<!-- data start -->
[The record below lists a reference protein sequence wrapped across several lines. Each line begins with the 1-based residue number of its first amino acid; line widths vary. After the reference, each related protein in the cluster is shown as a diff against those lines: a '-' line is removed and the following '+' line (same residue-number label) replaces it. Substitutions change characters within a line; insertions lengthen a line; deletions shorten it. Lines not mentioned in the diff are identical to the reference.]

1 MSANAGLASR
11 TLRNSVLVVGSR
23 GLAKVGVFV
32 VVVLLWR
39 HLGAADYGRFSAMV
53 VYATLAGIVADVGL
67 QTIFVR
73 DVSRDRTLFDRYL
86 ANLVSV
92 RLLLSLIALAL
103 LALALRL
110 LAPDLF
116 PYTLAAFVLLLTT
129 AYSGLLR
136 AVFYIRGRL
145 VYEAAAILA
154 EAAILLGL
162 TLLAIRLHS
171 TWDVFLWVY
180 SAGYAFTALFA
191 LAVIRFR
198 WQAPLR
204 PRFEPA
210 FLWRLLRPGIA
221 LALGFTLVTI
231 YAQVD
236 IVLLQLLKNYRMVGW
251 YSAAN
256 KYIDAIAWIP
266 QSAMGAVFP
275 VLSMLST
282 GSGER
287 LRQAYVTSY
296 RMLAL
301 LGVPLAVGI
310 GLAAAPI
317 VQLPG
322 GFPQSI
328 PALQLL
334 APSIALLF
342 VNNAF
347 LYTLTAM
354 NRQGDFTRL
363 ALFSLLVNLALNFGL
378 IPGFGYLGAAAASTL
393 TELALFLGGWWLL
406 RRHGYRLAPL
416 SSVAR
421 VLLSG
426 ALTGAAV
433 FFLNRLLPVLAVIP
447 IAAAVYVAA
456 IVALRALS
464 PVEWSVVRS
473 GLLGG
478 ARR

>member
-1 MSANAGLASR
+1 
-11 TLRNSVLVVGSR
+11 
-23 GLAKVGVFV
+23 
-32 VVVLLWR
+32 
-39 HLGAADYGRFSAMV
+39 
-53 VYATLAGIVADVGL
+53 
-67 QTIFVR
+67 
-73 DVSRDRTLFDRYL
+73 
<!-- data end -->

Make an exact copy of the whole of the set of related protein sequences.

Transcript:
[The record below lists a reference protein sequence wrapped across several lines. Each line begins with the 1-based residue number of its first amino acid; line widths vary. After the reference, each related protein in the cluster is shown as a diff against those lines: a '-' line is removed and the following '+' line (same residue-number label) replaces it. Substitutions change characters within a line; insertions lengthen a line; deletions shorten it. Lines not mentioned in the diff are identical to the reference.]

1 MSANAGLASR
11 TLRNSVLVVGSR
23 GLAKVGVFV
32 VVVLLWR
39 HLGAADYGRFSAMV
53 VYATLAGIVADVGL
67 QTIFVR
73 DVSRDRTLFDRYL
86 ANLVSV
92 RLLLSLIALAL
103 LALALRL
110 LAPDLF
116 PYTLAAFVLLLTT
129 AYSGLLR
136 AVFYIRGRL
145 VYEAAAILA
154 EAAILLGL
162 TLLAIRLHS
171 TWDVFLWVY
180 SAGYAFTALFA
191 LAVIRFR
198 WQAPLR
204 PRFEPA
210 FLWRLLRPGIA
221 LALGFTLVTI
231 YAQVD
236 IVLLQLLKNYRMVGW
251 YSAAN
256 KYIDAIAWIP
266 QSAMGAVFP
275 VLSMLST
282 GSGER
287 LRQAYVTSY
296 RMLAL
301 LGVPLAVGI
310 GLAAAPI
317 VQLPG
322 GFPQSI
328 PALQLL
334 APSIALLF
342 VNNAF
347 LYTLTAM
354 NRQGDFTRL
363 ALFSLLVNLALNFGL
378 IPGFGYLGAAAASTL
393 TELALFLGGWWLL
406 RRHGYRLAPL
416 SSVAR
421 VLLSG
426 ALTGAAV
433 FFLNRLLPVLAVIP
447 IAAAVYVAA
456 IVALRALS
464 PVEWSVVRS
473 GLLGG
478 ARR

>member
-1 MSANAGLASR
+1 
-11 TLRNSVLVVGSR
+11 
-23 GLAKVGVFV
+23 
-32 VVVLLWR
+32 
-39 HLGAADYGRFSAMV
+39 
-53 VYATLAGIVADVGL
+53 
-67 QTIFVR
+67 
-73 DVSRDRTLFDRYL
+73 